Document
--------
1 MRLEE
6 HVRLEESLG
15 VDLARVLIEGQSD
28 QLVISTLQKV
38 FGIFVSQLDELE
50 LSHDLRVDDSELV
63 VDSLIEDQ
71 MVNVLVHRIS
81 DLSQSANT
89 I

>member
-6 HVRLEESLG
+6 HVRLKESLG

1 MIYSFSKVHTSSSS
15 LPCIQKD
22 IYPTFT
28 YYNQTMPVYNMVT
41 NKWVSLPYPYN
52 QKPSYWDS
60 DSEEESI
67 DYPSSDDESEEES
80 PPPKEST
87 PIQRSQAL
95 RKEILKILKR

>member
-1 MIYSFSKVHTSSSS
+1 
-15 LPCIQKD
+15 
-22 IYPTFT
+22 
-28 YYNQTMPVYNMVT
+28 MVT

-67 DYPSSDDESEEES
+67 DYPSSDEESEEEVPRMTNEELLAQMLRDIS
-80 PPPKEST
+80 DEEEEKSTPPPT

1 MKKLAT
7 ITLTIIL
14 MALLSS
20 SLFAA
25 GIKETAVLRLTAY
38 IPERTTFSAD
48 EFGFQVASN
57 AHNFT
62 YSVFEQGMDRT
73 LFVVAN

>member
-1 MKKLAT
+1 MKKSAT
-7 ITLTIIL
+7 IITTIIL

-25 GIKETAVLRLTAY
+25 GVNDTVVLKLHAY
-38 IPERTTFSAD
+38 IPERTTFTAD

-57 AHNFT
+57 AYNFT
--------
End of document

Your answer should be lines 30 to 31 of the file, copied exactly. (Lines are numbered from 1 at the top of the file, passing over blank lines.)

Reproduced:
-22 IYPTFT
+22 